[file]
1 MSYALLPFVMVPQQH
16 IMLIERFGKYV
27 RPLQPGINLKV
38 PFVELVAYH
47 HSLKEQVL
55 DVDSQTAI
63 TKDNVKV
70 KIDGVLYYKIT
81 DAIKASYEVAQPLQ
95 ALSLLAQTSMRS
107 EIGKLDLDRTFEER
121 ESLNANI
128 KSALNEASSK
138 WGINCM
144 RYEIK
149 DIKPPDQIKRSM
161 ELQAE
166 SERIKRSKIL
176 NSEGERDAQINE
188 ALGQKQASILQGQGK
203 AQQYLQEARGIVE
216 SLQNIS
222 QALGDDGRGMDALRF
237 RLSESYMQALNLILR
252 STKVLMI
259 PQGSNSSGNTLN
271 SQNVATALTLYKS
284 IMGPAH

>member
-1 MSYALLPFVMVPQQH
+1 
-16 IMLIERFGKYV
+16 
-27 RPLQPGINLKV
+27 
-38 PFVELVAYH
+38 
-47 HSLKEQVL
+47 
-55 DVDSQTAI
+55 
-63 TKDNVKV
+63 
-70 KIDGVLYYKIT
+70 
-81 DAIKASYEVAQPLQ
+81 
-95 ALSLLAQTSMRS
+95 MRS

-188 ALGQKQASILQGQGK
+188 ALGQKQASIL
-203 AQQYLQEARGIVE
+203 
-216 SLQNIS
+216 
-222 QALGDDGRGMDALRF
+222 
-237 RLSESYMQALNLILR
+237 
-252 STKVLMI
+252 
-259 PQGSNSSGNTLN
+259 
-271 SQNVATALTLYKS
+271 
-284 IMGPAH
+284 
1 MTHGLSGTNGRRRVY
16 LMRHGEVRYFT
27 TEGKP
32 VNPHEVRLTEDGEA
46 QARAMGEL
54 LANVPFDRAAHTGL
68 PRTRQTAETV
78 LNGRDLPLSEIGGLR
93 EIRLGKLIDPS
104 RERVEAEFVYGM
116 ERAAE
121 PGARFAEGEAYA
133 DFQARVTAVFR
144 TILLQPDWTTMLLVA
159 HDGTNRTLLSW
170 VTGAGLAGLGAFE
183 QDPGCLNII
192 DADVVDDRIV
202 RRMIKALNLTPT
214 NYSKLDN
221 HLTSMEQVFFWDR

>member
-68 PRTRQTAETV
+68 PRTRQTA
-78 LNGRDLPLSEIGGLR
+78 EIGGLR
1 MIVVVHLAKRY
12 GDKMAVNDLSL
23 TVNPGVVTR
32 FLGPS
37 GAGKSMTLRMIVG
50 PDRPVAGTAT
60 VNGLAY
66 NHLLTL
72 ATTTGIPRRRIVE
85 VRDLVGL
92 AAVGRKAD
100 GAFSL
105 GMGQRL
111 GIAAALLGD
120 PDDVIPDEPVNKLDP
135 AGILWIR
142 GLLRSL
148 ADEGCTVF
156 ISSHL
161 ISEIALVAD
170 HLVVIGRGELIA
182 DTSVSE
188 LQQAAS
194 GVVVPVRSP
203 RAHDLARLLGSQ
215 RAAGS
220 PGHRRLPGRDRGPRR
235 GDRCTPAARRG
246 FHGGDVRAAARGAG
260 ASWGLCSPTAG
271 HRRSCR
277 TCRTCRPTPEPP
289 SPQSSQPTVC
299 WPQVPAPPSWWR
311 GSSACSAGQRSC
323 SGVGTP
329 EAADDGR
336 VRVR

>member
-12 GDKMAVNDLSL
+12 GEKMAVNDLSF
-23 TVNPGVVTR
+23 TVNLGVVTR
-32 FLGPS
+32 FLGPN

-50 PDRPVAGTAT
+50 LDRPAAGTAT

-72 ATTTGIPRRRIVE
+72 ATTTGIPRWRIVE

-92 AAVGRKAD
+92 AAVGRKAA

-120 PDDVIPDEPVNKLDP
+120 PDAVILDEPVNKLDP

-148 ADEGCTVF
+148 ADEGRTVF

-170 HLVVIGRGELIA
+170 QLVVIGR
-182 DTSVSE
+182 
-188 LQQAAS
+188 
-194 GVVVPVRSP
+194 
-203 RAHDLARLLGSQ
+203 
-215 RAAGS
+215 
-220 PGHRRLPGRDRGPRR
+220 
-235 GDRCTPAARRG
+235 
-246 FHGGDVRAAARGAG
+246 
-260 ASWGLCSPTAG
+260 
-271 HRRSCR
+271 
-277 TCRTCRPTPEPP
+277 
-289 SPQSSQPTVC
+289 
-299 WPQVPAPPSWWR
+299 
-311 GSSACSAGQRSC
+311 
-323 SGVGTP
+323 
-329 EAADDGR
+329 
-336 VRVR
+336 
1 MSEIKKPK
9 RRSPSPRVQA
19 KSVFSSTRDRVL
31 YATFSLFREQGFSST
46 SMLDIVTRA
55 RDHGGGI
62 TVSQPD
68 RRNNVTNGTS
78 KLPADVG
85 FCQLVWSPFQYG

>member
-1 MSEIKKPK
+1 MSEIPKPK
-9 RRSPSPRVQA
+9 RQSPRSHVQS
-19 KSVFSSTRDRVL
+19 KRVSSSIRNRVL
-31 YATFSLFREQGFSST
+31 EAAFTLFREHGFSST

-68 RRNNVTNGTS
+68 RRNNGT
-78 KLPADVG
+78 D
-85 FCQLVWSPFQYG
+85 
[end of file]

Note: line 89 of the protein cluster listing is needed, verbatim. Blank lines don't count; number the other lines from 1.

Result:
>member